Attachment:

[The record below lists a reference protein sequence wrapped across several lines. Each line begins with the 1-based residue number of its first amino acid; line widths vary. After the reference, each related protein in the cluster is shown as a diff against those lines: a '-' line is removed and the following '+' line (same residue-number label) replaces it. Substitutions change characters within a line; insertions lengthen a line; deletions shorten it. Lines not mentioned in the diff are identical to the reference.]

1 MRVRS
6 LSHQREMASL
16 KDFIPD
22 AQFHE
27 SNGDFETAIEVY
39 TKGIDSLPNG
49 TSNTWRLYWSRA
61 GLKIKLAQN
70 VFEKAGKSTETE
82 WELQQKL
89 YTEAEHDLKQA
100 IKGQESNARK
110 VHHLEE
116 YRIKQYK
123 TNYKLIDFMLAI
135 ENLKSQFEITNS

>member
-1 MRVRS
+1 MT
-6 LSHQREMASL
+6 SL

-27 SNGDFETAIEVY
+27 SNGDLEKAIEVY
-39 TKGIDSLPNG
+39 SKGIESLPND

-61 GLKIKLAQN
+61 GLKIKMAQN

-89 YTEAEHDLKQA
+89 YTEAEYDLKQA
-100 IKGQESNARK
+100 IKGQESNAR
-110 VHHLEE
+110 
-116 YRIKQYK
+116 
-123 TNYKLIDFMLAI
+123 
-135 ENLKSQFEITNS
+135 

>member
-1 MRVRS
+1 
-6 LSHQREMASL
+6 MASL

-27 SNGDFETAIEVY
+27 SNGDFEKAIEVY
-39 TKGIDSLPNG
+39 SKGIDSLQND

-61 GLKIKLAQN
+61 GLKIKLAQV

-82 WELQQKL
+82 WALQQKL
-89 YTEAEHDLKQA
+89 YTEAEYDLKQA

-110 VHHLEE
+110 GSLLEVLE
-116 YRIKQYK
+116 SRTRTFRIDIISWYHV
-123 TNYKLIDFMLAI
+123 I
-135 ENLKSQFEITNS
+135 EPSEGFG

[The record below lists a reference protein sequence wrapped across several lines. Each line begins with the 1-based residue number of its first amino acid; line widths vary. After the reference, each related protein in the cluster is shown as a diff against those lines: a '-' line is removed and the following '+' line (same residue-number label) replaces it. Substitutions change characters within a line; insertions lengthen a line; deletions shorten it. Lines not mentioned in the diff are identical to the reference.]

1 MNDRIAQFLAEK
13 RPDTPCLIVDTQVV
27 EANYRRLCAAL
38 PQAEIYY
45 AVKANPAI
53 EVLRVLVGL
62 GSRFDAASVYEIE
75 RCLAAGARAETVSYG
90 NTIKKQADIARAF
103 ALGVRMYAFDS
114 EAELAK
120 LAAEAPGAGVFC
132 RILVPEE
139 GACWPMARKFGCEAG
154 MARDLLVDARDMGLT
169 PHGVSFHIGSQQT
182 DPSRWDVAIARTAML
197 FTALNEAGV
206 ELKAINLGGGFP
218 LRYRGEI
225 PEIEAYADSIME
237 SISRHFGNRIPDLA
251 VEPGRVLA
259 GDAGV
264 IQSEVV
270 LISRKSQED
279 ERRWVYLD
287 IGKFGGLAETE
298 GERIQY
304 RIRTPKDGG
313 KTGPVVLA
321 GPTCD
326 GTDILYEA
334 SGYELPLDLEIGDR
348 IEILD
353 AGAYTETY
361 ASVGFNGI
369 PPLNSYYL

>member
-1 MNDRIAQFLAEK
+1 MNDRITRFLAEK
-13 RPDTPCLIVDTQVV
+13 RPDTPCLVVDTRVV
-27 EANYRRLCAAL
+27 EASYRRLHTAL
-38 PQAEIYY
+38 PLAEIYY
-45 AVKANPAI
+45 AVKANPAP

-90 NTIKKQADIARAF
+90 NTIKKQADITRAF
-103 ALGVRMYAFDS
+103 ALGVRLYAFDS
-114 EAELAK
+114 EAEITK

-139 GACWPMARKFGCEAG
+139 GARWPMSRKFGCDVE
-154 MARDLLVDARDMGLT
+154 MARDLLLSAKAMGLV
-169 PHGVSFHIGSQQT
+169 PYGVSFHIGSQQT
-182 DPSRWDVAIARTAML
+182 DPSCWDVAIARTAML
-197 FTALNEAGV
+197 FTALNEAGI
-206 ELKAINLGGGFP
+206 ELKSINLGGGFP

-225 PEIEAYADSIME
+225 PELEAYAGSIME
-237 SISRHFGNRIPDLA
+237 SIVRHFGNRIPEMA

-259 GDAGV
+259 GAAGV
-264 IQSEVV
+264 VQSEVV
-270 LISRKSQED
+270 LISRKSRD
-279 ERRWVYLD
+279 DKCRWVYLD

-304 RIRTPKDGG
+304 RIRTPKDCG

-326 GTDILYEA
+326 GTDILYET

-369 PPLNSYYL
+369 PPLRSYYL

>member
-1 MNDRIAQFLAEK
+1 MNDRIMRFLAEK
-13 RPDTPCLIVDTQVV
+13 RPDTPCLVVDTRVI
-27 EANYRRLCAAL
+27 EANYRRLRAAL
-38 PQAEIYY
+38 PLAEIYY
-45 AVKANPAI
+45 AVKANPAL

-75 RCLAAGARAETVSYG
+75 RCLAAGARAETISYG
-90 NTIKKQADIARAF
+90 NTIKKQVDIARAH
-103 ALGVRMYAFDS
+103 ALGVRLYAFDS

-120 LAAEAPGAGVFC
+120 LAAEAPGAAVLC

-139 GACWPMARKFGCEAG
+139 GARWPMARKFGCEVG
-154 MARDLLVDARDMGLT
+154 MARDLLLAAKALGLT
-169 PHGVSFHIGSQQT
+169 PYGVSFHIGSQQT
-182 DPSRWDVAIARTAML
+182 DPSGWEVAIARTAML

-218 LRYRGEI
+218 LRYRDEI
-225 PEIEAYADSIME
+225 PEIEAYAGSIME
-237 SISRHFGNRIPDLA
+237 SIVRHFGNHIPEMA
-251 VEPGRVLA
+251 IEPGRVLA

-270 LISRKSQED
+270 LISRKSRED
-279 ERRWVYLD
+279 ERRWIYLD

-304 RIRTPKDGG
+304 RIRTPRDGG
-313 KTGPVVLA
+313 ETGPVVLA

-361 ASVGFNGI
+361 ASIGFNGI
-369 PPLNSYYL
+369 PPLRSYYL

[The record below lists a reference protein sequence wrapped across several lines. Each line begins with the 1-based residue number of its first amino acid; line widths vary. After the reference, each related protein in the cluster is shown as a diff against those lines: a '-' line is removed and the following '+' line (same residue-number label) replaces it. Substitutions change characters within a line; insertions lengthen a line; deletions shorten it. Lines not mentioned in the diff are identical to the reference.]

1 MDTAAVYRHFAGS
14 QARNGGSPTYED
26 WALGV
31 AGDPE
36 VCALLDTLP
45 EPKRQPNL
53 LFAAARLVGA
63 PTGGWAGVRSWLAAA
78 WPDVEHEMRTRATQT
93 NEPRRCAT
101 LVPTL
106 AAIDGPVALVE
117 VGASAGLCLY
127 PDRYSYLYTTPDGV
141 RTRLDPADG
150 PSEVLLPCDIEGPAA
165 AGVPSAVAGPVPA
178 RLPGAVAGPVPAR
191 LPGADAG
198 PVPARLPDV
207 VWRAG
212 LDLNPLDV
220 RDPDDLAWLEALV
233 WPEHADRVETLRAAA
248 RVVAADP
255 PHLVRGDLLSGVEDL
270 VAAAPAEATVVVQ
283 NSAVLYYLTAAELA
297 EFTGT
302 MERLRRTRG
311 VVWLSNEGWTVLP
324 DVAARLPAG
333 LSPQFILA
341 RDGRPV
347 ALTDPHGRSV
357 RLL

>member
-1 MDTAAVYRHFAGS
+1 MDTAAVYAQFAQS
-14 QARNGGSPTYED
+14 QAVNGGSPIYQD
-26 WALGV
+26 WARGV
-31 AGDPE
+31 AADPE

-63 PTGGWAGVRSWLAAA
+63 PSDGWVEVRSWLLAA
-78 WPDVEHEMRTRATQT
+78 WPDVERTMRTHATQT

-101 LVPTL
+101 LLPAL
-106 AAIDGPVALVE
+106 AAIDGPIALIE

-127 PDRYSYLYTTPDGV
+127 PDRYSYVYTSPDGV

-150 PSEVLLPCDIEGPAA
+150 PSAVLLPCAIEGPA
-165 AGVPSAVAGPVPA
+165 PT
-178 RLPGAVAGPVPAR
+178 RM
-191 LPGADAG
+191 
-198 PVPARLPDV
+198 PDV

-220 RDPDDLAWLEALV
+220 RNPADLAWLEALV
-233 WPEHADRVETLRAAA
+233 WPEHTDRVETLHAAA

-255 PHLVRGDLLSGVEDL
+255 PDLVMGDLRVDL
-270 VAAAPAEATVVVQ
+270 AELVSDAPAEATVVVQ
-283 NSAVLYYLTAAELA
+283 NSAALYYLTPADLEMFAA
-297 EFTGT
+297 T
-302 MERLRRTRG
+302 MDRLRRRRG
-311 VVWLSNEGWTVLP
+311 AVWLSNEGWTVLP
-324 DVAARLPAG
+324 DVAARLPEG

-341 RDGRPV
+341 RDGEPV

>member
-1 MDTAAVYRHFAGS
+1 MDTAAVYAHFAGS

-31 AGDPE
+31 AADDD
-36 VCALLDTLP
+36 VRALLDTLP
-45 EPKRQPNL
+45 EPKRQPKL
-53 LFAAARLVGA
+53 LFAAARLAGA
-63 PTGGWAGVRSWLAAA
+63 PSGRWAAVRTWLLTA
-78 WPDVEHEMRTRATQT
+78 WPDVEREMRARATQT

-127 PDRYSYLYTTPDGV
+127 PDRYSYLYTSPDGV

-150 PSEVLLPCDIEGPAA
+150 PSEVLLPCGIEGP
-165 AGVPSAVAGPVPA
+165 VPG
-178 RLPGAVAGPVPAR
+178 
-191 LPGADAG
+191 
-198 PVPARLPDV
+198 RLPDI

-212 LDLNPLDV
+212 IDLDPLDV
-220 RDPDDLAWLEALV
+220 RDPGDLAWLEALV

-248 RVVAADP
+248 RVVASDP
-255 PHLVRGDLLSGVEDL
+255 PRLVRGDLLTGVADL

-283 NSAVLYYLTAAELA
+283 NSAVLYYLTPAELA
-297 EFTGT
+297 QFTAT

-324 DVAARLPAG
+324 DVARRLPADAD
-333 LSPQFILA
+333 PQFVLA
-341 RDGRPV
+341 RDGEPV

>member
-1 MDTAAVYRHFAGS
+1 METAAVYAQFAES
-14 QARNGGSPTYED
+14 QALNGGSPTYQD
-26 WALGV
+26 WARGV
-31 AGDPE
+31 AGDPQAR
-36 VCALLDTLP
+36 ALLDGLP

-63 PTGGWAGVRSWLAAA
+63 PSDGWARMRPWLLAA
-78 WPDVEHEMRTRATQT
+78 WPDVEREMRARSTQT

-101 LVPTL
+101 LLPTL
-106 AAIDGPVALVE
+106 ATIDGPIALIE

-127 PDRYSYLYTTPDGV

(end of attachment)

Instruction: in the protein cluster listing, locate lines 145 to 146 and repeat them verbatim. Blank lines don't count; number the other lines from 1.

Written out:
+304 RIRTPKDCG

-326 GTDILYEA